Parvati Hill.


Trees. You can see that they were planted in rows. This means that they were planted by the Forest Department. The reforestation people plant more naturally.


Into the wild scrub brush forest.




Parvati Hill. Parvati has many different looks from various viewing angles.



Then back into the Planted Area near Kannapa Temple.  I notice one more stone and concrete “dam” on the way into the area.


The park-like setting of this Planted Area is always quite pleasant. The one negative is that this area is used by many sadhus for their morning toilet functions.


A stone circle, again.




You can see that the newer planting was also done in rows. I wonder if this means that it was the Forest Department planting? I suspect not, since this is just one area, and others areas like it are not seen.


Nithyananda’s Dhyanapeetam again. In the center is the main altar. They do not let you take photos inside, so I cannot get a better shot of this.


Here is Nandi looking into the altar. It kind of bothers me that Nandi is looking away from Arunachala.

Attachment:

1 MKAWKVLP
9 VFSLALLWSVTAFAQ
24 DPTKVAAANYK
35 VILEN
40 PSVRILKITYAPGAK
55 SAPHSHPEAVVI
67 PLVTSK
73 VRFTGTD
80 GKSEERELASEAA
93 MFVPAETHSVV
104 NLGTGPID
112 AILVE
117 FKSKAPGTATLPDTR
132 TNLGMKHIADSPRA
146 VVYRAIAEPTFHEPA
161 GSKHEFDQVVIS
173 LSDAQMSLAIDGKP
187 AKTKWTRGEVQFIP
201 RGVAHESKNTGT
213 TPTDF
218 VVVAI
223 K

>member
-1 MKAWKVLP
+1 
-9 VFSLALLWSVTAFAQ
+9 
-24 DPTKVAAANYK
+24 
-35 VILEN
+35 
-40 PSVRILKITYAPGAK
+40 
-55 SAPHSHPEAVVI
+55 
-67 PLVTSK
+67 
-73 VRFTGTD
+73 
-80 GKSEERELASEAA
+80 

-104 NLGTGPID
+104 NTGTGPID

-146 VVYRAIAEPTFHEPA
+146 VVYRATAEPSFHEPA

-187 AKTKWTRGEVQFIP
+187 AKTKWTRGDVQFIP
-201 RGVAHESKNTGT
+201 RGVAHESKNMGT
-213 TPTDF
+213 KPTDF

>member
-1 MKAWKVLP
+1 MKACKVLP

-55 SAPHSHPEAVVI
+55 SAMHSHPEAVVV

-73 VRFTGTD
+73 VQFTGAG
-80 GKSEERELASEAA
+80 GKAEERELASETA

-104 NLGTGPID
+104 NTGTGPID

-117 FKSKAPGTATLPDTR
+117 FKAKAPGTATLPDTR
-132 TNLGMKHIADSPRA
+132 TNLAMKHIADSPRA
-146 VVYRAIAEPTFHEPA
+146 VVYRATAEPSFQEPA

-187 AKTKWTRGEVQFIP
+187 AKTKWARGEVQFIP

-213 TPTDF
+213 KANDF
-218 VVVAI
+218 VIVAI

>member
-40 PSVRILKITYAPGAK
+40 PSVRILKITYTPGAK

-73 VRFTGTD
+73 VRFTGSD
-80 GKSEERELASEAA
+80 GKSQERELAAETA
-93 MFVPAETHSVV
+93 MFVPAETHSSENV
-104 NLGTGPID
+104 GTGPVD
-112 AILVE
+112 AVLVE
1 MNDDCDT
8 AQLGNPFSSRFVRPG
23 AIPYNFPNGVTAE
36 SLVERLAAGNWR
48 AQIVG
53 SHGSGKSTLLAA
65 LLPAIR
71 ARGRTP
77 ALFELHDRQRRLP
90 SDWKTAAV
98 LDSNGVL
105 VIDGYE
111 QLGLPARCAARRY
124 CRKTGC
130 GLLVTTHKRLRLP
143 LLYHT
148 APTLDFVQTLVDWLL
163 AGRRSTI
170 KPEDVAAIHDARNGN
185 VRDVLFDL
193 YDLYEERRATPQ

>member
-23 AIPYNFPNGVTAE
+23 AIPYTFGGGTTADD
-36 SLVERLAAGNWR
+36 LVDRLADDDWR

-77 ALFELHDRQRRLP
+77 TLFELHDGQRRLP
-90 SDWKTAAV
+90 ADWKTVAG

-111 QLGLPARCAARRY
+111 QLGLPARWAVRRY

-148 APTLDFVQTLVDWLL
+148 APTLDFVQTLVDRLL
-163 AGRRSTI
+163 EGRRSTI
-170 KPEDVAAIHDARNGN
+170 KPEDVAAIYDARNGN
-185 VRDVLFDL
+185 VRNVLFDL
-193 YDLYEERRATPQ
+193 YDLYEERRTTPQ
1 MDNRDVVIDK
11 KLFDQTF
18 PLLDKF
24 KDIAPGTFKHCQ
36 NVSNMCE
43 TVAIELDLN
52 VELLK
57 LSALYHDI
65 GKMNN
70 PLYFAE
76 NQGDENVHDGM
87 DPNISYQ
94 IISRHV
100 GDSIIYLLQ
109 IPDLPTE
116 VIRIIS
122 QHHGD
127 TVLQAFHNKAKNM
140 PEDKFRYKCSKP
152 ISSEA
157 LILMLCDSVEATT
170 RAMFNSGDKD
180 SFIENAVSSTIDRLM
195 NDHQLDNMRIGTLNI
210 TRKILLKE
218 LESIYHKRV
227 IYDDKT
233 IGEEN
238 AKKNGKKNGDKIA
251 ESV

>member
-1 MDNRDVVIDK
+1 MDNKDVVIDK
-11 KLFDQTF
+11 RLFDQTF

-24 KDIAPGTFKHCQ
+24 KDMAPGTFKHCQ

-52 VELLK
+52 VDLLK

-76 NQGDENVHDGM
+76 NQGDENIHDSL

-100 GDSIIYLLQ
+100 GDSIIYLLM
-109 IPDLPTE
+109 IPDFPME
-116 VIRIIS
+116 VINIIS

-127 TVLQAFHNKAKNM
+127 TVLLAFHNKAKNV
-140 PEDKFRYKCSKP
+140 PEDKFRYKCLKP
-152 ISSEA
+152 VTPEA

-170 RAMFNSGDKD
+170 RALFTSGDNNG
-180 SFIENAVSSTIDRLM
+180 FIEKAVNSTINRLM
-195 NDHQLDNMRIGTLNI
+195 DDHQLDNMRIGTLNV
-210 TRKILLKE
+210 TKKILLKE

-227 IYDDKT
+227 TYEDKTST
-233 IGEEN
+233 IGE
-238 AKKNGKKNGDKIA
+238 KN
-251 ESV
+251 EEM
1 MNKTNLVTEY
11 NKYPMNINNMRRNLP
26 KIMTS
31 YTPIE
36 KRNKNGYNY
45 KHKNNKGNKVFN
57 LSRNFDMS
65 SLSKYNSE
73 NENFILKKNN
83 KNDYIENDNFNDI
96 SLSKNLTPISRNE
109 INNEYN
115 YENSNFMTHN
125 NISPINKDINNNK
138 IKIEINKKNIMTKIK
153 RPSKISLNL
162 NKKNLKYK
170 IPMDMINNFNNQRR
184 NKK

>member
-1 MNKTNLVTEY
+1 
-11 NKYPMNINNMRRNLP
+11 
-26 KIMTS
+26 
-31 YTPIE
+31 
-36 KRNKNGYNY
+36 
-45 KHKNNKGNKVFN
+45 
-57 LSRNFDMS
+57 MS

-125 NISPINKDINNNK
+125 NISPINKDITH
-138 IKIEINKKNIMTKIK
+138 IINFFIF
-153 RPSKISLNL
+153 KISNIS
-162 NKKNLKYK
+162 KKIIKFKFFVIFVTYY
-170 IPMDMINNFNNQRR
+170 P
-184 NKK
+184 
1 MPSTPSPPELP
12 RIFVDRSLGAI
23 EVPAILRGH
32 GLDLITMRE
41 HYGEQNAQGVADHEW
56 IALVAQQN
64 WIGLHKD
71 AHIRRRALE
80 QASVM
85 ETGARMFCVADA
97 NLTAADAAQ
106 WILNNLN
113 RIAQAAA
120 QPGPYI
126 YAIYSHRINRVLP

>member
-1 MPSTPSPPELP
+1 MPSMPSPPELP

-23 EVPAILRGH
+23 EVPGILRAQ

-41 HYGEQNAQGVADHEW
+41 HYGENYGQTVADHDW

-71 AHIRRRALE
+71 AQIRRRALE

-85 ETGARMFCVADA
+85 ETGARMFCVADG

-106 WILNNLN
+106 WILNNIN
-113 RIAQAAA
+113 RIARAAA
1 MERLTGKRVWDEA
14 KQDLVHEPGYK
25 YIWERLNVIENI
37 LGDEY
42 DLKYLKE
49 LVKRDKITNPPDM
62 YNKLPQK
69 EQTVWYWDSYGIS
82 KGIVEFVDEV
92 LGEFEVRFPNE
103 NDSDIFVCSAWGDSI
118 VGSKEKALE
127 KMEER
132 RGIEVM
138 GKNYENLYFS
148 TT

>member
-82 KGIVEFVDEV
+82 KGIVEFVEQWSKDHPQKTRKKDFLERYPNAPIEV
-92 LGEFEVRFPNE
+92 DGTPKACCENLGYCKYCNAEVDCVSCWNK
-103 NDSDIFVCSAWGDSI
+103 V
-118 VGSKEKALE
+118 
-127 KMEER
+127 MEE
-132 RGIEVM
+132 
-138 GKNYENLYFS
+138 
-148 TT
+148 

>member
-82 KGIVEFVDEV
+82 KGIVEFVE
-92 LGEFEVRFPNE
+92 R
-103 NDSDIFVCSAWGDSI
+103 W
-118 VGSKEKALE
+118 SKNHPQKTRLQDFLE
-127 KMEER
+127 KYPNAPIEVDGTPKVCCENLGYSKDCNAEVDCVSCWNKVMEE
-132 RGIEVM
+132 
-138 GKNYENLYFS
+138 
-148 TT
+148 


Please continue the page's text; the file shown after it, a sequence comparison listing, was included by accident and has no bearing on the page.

The path from Kannapa Temple back to Pradakshina Road.


At the end of the path is a chai stand. In the photo below you can see a hint of blue. That is the stand.



Nithyananda’s Dhyanapeetam from the road.


The chai stand from the road.


Sadhus gather here in the morning for chai and to read the newspaper. Somehow I am surprised at all the newspaper reading by the sadhus. I guess I should not be, given the stories about Sri Ramana and the morning news, which he always read.


The next post will show more of the area. Highlights include the path on on dirt berm that forms the Big Basin, monkeys in the Trees area, and the path near the road that goes behind some of the temples and shrines, and provides some other access points into the forests of Arunachala.

5 Responses to “Arunachala Forests–Kannapa Temple Area, Part One”

  1. kashluck Says:

    Nice post after a long time.
    My email inbox was getting dry without your posts for sometime.
    Now it is getting interesting again.
    Looking forward to your post on the “Deepam” at Thiru.

    A. Raviprakash (Ravi)

  2. drsundaram Says:

    great mr richard. very useful and embraceable collections.thanks to You and Carol.

  3. Jean-michel Blue Says:

    great post !!! go on like this .

  4. Marianne Drommer Says:

    Wonderful to be able, thanks to your great work, to see Arunachala and surroundings….even the physical distance vanishes
    I’m so grateful for this postings
    marianne (madhu devi) from France